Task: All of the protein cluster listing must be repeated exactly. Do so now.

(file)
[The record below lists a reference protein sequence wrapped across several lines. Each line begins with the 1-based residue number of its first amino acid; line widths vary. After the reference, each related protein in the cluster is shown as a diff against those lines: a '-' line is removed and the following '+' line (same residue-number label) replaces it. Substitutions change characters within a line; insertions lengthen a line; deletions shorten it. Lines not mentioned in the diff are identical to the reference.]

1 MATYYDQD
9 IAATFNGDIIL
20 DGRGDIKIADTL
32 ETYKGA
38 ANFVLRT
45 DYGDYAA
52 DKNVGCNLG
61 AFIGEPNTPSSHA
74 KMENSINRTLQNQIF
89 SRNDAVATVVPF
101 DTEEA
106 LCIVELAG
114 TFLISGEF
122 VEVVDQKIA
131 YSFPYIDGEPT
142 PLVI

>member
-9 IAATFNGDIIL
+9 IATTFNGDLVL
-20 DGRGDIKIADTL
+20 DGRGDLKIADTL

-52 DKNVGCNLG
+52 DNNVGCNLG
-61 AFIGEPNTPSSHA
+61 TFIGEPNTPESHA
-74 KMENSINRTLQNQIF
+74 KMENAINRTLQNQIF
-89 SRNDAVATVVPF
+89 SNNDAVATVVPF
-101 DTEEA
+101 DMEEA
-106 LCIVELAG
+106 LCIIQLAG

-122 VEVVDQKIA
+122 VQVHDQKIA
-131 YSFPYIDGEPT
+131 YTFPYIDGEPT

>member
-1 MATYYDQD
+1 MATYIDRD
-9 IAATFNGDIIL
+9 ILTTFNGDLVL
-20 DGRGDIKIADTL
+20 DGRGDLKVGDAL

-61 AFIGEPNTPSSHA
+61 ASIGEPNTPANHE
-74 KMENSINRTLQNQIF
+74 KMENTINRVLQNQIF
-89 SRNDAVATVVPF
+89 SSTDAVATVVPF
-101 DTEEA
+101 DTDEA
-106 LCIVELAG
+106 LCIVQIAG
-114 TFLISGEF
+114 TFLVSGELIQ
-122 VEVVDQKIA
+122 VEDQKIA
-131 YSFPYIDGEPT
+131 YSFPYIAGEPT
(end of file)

[The record below lists a reference protein sequence wrapped across several lines. Each line begins with the 1-based residue number of its first amino acid; line widths vary. After the reference, each related protein in the cluster is shown as a diff against those lines: a '-' line is removed and the following '+' line (same residue-number label) replaces it. Substitutions change characters within a line; insertions lengthen a line; deletions shorten it. Lines not mentioned in the diff are identical to the reference.]

1 MATYYDQD
9 IAATFNGDIIL
20 DGRGDIKIADTL
32 ETYKGA
38 ANFVLRT
45 DYGDYAA
52 DKNVGCNLG
61 AFIGEPNTPSSHA
74 KMENSINRTLQNQIF
89 SRNDAVATVVPF
101 DTEEA
106 LCIVELAG
114 TFLISGEF
122 VEVVDQKIA
131 YSFPYIDGEPT
142 PLVI

>member
-9 IAATFNGDIIL
+9 IATTFNGDLVL
-20 DGRGDIKIADTL
+20 DGRGDLKIADTL

-52 DKNVGCNLG
+52 DNNVGCNLG
-61 AFIGEPNTPSSHA
+61 TFIGEPNTPESHA
-74 KMENSINRTLQNQIF
+74 KMENAINRTLQNQIF
-89 SRNDAVATVVPF
+89 SNNDAVATVVPF
-101 DTEEA
+101 DMEEA
-106 LCIVELAG
+106 LCIIQLAG

-122 VEVVDQKIA
+122 VQVHDQKIA
-131 YSFPYIDGEPT
+131 YTFPYIDGEPT

>member
-1 MATYYDQD
+1 MATYIDRD
-9 IAATFNGDIIL
+9 ILTTFNGDLVL
-20 DGRGDIKIADTL
+20 DGRGDLKVGDAL

-61 AFIGEPNTPSSHA
+61 ASIGEPNTPANHE
-74 KMENSINRTLQNQIF
+74 KMENTINRVLQNQIF
-89 SRNDAVATVVPF
+89 SSTDAVATVVPF
-101 DTEEA
+101 DTDEA
-106 LCIVELAG
+106 LCIVQIAG
-114 TFLISGEF
+114 TFLVSGELIQ
-122 VEVVDQKIA
+122 VEDQKIA
-131 YSFPYIDGEPT
+131 YSFPYIAGEPT